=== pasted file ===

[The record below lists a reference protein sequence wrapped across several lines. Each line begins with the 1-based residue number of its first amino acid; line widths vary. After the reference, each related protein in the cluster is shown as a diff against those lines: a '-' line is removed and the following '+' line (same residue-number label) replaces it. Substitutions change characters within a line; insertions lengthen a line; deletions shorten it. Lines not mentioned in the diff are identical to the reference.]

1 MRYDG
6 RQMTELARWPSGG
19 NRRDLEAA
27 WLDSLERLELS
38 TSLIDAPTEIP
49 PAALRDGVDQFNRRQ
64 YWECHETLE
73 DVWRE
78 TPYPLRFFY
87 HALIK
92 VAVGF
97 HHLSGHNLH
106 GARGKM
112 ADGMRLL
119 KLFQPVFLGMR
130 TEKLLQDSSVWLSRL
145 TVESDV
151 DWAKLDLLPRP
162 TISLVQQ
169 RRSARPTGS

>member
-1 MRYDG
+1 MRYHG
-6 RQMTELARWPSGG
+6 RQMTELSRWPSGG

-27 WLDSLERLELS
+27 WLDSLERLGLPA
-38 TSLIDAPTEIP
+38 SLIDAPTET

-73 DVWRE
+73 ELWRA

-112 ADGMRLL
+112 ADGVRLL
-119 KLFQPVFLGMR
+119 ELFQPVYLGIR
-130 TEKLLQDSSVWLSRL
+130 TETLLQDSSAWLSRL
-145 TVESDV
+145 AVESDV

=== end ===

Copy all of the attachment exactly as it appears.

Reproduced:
[The record below lists a reference protein sequence wrapped across several lines. Each line begins with the 1-based residue number of its first amino acid; line widths vary. After the reference, each related protein in the cluster is shown as a diff against those lines: a '-' line is removed and the following '+' line (same residue-number label) replaces it. Substitutions change characters within a line; insertions lengthen a line; deletions shorten it. Lines not mentioned in the diff are identical to the reference.]

1 MRYDG
6 RQMTELARWPSGG
19 NRRDLEAA
27 WLDSLERLELS
38 TSLIDAPTEIP
49 PAALRDGVDQFNRRQ
64 YWECHETLE
73 DVWRE
78 TPYPLRFFY
87 HALIK
92 VAVGF
97 HHLSGHNLH
106 GARGKM
112 ADGMRLL
119 KLFQPVFLGMR
130 TEKLLQDSSVWLSRL
145 TVESDV
151 DWAKLDLLPRP
162 TISLVQQ
169 RRSARPTGS

>member
-1 MRYDG
+1 MRYHG
-6 RQMTELARWPSGG
+6 RQMTELSRWPSGG

-27 WLDSLERLELS
+27 WLDSLERLGLPA
-38 TSLIDAPTEIP
+38 SLIDAPTET

-73 DVWRE
+73 ELWRA

-112 ADGMRLL
+112 ADGVRLL
-119 KLFQPVFLGMR
+119 ELFQPVYLGIR
-130 TEKLLQDSSVWLSRL
+130 TETLLQDSSAWLSRL
-145 TVESDV
+145 AVESDV